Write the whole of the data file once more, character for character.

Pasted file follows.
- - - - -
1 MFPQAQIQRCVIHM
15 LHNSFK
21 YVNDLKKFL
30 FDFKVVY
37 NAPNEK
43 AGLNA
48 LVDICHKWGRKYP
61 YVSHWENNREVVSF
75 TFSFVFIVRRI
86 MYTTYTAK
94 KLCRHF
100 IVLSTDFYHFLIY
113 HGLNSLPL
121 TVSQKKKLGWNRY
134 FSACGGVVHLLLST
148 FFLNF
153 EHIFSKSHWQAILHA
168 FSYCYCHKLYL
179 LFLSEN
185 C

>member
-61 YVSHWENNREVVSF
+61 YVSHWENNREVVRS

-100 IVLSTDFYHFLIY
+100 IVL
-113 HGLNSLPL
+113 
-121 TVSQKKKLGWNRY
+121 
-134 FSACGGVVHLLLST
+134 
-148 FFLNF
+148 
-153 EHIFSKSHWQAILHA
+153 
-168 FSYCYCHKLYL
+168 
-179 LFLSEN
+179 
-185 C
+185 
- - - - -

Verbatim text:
1 MFPQAQIQRCVIHM
15 LHNSFK
21 YVNDLKKFL
30 FDFKVVY
37 NAPNEK
43 AGLNA
48 LVDICHKWGRKYP
61 YVSHWENNREVVSF
75 TFSFVFIVRRI
86 MYTTYTAK
94 KLCRHF
100 IVLSTDFYHFLIY
113 HGLNSLPL
121 TVSQKKKLGWNRY
134 FSACGGVVHLLLST
148 FFLNF
153 EHIFSKSHWQAILHA
168 FSYCYCHKLYL
179 LFLSEN
185 C

>member
-61 YVSHWENNREVVSF
+61 YVSHWENNREVVRS

-100 IVLSTDFYHFLIY
+100 IVL
-113 HGLNSLPL
+113 
-121 TVSQKKKLGWNRY
+121 
-134 FSACGGVVHLLLST
+134 
-148 FFLNF
+148 
-153 EHIFSKSHWQAILHA
+153 
-168 FSYCYCHKLYL
+168 
-179 LFLSEN
+179 
-185 C
+185 